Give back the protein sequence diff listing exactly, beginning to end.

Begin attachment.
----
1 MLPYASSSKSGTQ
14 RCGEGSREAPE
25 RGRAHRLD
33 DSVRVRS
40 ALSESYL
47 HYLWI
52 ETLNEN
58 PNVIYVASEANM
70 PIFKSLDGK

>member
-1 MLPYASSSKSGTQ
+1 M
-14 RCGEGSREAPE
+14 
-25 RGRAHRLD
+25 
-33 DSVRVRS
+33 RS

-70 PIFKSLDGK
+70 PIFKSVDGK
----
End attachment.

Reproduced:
1 MLPYASSSKSGTQ
14 RCGEGSREAPE
25 RGRAHRLD
33 DSVRVRS
40 ALSESYL
47 HYLWI
52 ETLNEN
58 PNVIYVASEANM
70 PIFKSLDGK

>member
-1 MLPYASSSKSGTQ
+1 M
-14 RCGEGSREAPE
+14 
-25 RGRAHRLD
+25 
-33 DSVRVRS
+33 RS

-70 PIFKSLDGK
+70 PIFKSVDGK